Career Know-How


Find Jobs, Post Resumes

Ask Sue 

Choosing Careers 

Job Search Strategies

Interview Tips 

Resume Tool Kit 

Cover Letters 

Sample Resumes 


Home Business  

Human Resources & Management  




Manipulation @ Work
How do you get what you want?

In today’s do-or-die workplace, authentic conversations are out--and manipulation is in. In fact, four out of five careerists say that people who do it “best” seem to get ahead. And with manipulation so common in everyday conversations, odds are, most of us don’t even realize when we’re the ones doing the manipulating. Find the “you” in manipulation--your personal favorites in 12 popular techniques:

Do you make unrealistic promises to win people over or get something in return?

“Sure, I can get it to you tomorrow--or maybe even later today. I’ve got three other reports due this week, but I’ll make yours a priority.”

Spinning the facts
Do you dance on the edge of dishonesty and give calculated descriptions that favor your positions or ideas?

“Employees will surely resist another reorganization. Let’s emphasize how it will benefit them--or they might not buy in.”

Feigning interest
Do you fake interest in someone or something to get what you need?

“Oh! Are those your vacation pictures? I’d love to see them. And, hey, now that you’re back, when can I get the new numbers?”

Do you exaggerate threats or create a heightened sense of urgency to “motivate” people?

“This is our worst quarter yet. If we don’t double production, we’ll be out of business--and you’ll be out of a job.”

Do you downplay major issues or problems to keep others calm--and focused on work?

“Stop worrying and just do your job. Things aren’t as bad as they seem, and even if they were, this stuff always blows over.”

Playing to emotions
Do you appeal to others’ overtly positive or negative emotions?

“I know you’re tired of putting in all these extra hours. But just think how proud you’ll feel when the product launches.”

Reassuring--without assurance
Do you assure people that “everything will be fine” when you have no real evidence it’s true?

“This is just a slowdown. Trust me, things are going to be alright.”

Disguising agendas
Do you mask your true intentions and say or do something else?

“Boy, have I got a great overtime opportunity for you. It’s a chance to make some big bucks and be a real star on the team.”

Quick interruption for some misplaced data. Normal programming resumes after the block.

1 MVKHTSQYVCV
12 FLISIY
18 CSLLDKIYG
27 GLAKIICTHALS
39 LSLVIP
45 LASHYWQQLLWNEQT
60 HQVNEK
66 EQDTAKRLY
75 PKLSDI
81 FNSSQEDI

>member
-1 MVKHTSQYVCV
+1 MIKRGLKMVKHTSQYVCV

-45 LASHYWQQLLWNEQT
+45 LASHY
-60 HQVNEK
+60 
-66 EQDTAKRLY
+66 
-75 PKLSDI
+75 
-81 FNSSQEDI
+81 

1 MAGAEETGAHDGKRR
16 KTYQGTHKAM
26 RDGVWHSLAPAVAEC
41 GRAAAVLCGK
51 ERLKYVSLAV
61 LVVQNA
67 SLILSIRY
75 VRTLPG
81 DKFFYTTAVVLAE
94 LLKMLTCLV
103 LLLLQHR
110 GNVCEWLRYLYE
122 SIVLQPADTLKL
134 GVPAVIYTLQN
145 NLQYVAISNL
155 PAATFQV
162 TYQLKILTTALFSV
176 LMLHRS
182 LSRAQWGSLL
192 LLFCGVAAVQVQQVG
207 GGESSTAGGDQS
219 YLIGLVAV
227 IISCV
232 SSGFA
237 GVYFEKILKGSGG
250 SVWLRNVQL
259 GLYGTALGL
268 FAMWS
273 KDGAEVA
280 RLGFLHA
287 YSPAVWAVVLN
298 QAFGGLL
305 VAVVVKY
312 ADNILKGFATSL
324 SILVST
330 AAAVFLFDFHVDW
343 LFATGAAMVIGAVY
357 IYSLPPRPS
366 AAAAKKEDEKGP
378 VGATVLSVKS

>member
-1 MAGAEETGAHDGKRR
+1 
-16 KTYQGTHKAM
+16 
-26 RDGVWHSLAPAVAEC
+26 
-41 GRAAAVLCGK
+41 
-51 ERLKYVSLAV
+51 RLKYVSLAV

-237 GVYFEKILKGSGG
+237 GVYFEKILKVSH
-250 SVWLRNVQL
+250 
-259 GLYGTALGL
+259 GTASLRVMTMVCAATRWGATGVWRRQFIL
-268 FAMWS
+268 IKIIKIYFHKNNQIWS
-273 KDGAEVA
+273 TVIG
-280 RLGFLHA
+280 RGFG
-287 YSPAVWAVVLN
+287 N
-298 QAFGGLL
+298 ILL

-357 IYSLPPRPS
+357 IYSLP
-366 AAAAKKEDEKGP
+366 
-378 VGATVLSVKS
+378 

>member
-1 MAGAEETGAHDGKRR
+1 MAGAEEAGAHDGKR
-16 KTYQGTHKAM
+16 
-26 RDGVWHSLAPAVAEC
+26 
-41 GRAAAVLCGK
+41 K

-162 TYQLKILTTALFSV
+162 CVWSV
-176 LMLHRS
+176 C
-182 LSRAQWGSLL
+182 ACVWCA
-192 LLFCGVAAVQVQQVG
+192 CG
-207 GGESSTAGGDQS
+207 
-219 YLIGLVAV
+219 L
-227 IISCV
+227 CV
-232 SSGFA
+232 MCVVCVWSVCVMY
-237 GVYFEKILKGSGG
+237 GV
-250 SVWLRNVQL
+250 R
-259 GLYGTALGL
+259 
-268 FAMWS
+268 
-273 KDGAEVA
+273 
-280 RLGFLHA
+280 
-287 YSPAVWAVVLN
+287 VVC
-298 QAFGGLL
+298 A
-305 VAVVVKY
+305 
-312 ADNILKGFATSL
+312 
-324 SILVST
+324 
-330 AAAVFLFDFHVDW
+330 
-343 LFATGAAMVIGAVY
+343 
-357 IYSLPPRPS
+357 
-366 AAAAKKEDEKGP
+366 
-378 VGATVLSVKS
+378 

Being intentionally vague
Do you stay mum--and purposely not clear things up--when a misunderstanding serves your self-interest?

“Thanks! Sounds like you’ve got it.”

Dropping names
Do you drop a name or two just to get people’s attention or commitment?

“I know you’ll do a great job. In fact, I may even show this one to Mr. Jones and the executive team when I’m with them next week.”

Using sarcasm
Do you make your point by making others look and feel foolish?

“How brilliant are you? You promised delivery to the customer in three days when everyone knows those orders take a week. Good job.”

Sucking up
Do you go over the top and give phony praise to get what you want?

“You’re the best writer here, and everything you do is perfect. That’s why I couldn’t ask anyone but you to take this on.”

Odds are, most of us don’t even realize when we’re the ones doing the manipulating.

Copyright 2008 Jamie Showkeir and Maren Showkeir. All rights reserved.

Jamie Showkeir and Maren Showkeir are workplace experts and co-authors of Authentic Conversations: Moving from Manipulation to Truth and Commitment (Berrett-Koehler, 2008, $18.95). Partners of Henning-Showkeir & Associates, a business consultancy specializing in workplace culture, they advise organizations such as 3M, HP, Kaiser Permanente, Walt Disney Parks and Resorts, and The Nature Conservancy. They enjoy yoga, cycling, music, traveling, and the genuine satisfaction of authentic conversations. Contact them on the Web at

Share This Page




Source of images:

Privacy Statement

The information compiled on this site is Copyright 1999-2016 by Attard Communications, Inc. and by the individual authors.
Career Know-How is a service mark of Attard Communications, Inc.